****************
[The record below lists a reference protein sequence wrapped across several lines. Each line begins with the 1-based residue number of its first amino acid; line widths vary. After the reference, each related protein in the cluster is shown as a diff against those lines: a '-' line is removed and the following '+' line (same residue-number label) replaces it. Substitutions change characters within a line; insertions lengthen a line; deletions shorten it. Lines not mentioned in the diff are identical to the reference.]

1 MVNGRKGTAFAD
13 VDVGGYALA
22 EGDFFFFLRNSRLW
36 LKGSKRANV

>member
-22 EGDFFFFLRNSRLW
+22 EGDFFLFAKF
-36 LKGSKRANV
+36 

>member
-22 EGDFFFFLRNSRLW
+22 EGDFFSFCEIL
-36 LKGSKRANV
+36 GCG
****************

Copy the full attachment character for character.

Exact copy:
[The record below lists a reference protein sequence wrapped across several lines. Each line begins with the 1-based residue number of its first amino acid; line widths vary. After the reference, each related protein in the cluster is shown as a diff against those lines: a '-' line is removed and the following '+' line (same residue-number label) replaces it. Substitutions change characters within a line; insertions lengthen a line; deletions shorten it. Lines not mentioned in the diff are identical to the reference.]

1 MVNGRKGTAFAD
13 VDVGGYALA
22 EGDFFFFLRNSRLW
36 LKGSKRANV

>member
-22 EGDFFFFLRNSRLW
+22 EGDFFLFAKF
-36 LKGSKRANV
+36 

>member
-22 EGDFFFFLRNSRLW
+22 EGDFFSFCEIL
-36 LKGSKRANV
+36 GCG